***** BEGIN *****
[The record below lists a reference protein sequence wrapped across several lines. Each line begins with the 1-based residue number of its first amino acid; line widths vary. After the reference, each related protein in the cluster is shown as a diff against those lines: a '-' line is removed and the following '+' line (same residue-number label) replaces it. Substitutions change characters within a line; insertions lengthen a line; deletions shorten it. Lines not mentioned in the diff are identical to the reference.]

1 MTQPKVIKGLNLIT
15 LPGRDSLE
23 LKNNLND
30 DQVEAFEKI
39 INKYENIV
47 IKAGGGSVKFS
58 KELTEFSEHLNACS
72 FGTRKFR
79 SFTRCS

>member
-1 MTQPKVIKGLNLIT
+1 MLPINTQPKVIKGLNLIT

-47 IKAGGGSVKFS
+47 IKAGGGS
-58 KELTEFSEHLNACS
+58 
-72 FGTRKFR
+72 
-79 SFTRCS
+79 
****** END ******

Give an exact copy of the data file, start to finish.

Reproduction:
[The record below lists a reference protein sequence wrapped across several lines. Each line begins with the 1-based residue number of its first amino acid; line widths vary. After the reference, each related protein in the cluster is shown as a diff against those lines: a '-' line is removed and the following '+' line (same residue-number label) replaces it. Substitutions change characters within a line; insertions lengthen a line; deletions shorten it. Lines not mentioned in the diff are identical to the reference.]

1 MTQPKVIKGLNLIT
15 LPGRDSLE
23 LKNNLND
30 DQVEAFEKI
39 INKYENIV
47 IKAGGGSVKFS
58 KELTEFSEHLNACS
72 FGTRKFR
79 SFTRCS

>member
-1 MTQPKVIKGLNLIT
+1 MLPINTQPKVIKGLNLIT

-47 IKAGGGSVKFS
+47 IKAGGGS
-58 KELTEFSEHLNACS
+58 
-72 FGTRKFR
+72 
-79 SFTRCS
+79 